BEST RECENT ACQUISITION: A silver sequined throw pillow, a birthday gift from my friend, R.

FAVORITE ITEM IN THE HOUSE: The iPod player in the kitchen. Makes the time spent in there fly by.

WHAT I’D BUY WITH $20:A buffet lunch for two at the Jackson House, my favorite indian restaurant in the neighborhood.

EVENING ROUTINE: Cook some dinner, wash dishes, make tea, ingest something sweet, read or watch a movie.

ALWAYS IN FRIDGE: garlic, pine nuts, avocado, lemon, tortillas, wedge of locatelli romano, organic eggs.

ALWAYS IN CUPBOARD: angel hair pasta, good olive oil, black beans, taco chips, San Marzano peeled whole tomatoes.

OBJECT THAT SPEAKS TO ME: The vintage Gumby sitting on my desk.

HOBBY: Playing Irish tunes and old time music on my fiddle.

TYPECAST: I’m good at taking charge and solving problems for others, but when it comes to myself, I tend to procrastinate.

MOTTO: Don’t give up.

Nine Years Later

July 30, 2009


July 24th was the nine-year anniversary of my father’s death.

Where did the time go?

The photo above (I’m on the left, my younger sister is on the right) was taken, possibly by my mother, at the beach in Coney Island, Brooklyn:


Some of our best times as kids were spent at the beach.

My dad was one of the few senior citizens who, when visiting the casinos in Atlantic City, brought along his swim trunks. He liked to take a restorative dip in the gray waters of the Atlantic before heading back home to Long Island. Beached hypodermic needles and used condoms notwithstanding, he swore by the magical healing properties he’d attributed to the sea.

One of his favorite poems was Coleridge’s The Rime of the Ancient Mariner. Maybe that’s part of the reason he revered salt water. On any given hot summer’s day during my childhood, or if he was particularly thirsty, he might spontaneously recite a few lines from it (which, long ago, he had memorized in grade school):

All in a hot and copper sky,

The bloody Sun, at noon,

Right up above the mast did stand,

No bigger than the Moon.

Day after day, day after day,

We struck, nor breath nor motion;

As idle as a painted ship

Upon a painted ocean.

Those were the salad days for our family. Days of reciting poetry, of weekends at the beach, dancing in the kitchen or committing our imagination to a good book. Both of my parents were big readers back then. A few years after this picture was taken, I would also share in their passion.

Perhaps, to guide us through the troubled times that would eventually overtake our family, the bedtime stories he told us each night changed from tales of chocolate soda fountains and enchanted forests to poetry recitations. Invictus (Henley) was one of his favorite poems. These last two lines have stayed with me all my life:

I am the master of my fate:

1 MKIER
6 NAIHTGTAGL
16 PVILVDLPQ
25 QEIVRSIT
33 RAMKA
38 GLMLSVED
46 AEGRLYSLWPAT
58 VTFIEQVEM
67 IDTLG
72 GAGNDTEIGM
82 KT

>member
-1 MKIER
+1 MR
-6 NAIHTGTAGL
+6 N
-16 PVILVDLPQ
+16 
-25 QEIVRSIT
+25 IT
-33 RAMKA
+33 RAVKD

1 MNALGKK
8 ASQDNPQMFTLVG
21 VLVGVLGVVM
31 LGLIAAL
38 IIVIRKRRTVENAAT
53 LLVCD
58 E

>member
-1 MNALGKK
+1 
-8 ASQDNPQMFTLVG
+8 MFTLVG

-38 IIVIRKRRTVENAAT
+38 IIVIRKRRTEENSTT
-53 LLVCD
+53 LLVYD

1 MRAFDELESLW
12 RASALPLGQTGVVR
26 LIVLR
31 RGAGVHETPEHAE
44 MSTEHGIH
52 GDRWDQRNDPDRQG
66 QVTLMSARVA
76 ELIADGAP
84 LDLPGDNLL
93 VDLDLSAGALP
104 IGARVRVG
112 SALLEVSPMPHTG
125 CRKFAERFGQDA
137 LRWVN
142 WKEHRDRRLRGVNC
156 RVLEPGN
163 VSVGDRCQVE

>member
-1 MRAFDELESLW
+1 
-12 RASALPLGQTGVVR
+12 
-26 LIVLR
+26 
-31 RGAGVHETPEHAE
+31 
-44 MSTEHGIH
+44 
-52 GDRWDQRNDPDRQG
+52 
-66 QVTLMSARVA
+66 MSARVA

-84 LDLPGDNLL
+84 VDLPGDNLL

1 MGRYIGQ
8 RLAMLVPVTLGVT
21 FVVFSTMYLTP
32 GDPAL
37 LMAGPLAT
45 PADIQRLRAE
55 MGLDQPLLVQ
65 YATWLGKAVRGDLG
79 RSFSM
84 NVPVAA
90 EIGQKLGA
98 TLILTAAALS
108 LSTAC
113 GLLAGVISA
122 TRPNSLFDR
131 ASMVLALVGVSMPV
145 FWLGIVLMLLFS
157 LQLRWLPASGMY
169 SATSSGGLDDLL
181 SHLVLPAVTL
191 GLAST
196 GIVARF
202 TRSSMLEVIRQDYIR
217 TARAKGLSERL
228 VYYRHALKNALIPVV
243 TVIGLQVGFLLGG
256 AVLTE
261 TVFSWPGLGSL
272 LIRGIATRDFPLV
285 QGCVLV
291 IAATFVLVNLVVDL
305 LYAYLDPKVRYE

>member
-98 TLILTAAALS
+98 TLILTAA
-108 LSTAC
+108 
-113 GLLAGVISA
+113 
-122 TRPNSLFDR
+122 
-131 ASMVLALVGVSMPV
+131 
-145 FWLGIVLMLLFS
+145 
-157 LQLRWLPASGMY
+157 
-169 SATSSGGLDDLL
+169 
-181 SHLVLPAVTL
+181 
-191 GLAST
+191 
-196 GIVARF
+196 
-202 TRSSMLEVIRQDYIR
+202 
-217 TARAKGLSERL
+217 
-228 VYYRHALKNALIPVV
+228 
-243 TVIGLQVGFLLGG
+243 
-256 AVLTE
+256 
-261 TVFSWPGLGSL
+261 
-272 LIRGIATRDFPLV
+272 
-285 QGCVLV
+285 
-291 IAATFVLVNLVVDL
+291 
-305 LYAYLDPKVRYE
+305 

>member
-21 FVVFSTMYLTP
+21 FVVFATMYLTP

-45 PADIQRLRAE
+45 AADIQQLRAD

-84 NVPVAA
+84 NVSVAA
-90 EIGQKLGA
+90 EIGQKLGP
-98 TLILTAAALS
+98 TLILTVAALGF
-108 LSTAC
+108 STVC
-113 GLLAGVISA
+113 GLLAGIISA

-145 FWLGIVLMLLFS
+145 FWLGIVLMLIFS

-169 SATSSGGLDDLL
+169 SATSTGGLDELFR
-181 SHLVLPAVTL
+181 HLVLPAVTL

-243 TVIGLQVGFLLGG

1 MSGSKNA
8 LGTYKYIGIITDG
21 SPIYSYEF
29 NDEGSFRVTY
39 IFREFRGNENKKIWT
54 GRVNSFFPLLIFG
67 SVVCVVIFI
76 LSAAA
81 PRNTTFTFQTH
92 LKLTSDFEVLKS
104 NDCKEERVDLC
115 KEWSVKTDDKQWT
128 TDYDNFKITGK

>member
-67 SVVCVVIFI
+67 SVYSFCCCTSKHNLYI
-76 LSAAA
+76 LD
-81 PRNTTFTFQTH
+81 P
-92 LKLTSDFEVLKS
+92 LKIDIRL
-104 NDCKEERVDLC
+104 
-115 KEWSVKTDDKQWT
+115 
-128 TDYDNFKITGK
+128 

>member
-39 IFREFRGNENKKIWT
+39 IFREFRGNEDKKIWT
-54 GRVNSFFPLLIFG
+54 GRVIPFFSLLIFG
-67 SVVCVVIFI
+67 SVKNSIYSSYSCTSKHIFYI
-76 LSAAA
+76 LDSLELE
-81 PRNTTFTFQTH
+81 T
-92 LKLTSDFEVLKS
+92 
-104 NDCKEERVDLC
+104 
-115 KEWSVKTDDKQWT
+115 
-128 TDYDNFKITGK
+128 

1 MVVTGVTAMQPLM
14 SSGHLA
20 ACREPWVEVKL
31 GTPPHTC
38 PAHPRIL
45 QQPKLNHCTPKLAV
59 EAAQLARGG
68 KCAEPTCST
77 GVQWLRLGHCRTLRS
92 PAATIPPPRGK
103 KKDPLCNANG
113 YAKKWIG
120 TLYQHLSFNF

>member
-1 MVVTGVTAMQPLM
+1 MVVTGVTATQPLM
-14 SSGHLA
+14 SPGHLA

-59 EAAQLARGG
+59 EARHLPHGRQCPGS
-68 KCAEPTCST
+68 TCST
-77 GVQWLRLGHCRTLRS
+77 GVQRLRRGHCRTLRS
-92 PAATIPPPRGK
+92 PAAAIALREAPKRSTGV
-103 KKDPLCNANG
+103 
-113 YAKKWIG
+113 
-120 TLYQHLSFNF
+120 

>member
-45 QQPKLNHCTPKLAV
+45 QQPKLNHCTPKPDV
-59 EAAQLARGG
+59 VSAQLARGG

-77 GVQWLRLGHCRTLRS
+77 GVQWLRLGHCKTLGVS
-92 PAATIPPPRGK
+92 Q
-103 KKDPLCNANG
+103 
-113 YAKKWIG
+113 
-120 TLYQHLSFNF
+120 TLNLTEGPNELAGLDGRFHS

I am the captain of my soul.

In raising us, he did his best with what he had to work with, which wasn’t a lot. His own father was a brute. So, for that, I thank him.

Right before he died, he was diligently at work, emailing Italy and Canada and copying us kids, as he cobbled together his family tree. He never was able to finish it. Death would claim him rapidly and unexpectedly, in just three months’ time.

While wading through the things he left behind, I came across an essay he had written in his forties, around the time he’d returned to school to get his bachelors degree. He had saved the essay for thirty years.

It’s a wonderful glimpse into the past, particularly, as it relates to the Italian immigrant experience in Brooklyn, N.Y. For me, it’s another piece to the puzzle that was my father.

The Old Neighborhood

by Frank Ambrico


When I think of the old neighborhood, I feel as though I were raised in Italy.

Most of the people in our neighborhood were Italian either by birth of descent. When you heard two people speaking to each other, it was almost always in Italian. As a child, it was a wonder to me that they could understand each other’s rapid conversation. The dialects were so different. As I grew older, however, I too learned to understand most dialects, Northern Italian and Sicilian being the most difficult to learn. The other dialects that were spoken by most of the other neighbors were only slight variations form the Neapolitan my parents spoke.

The music that was heard in our neighborhood, as would be expected, was Italian, too. Radios were always turned to stations VOV, WLIB or WEVD. Tulio Carmanarde, Nino Martino and Carol Butti were the favorite singers.

In the summer, all the religious societies held “feasts” in honor of their patron saint. There, you would find all kinds of favorite foods sold at stands where they were cooked or baked.

The “feast” that was held in honor of Saint Rocco seemed to be everyone’s favorite. This celebration always included a grease pole. This pole was as tall and round as a lamppost. At the top of the pole was a crosspiece loaded with fine foods and a ten-dollar bill. The pole was then covered with a thick layer of grease. Whoever could reach the top would take all that was there. Long lines of young boys would form to get a chance to climb the pole, some, as two-man teams, some as singles using a rope with a slipknot. This sport would go on for hours attracting hundreds of people.

There were many summer evenings that I enjoyed in a neighbor’s front yard singing Italian folksongs or just listening to the conversation of the adults. The singing would usually begin when some of the musicians from our block brought their instruments over and played a few tunes. All of the would-be “Caruso’s” would immediately join in and so the sing-along began.

There never was a shortage of singers; the problem was to get some of them to stop singing. Absolute quiet and undivided attention was expected when someone performed individually, even if he was unpopular. The custom was to show enthusiastic applause, and a spokesman would beg the performer to honor the group with another song even if the first one was terrible. Sometimes when the music went on past midnight and the children were in their homes asleep, the celebration would take on a quieter air.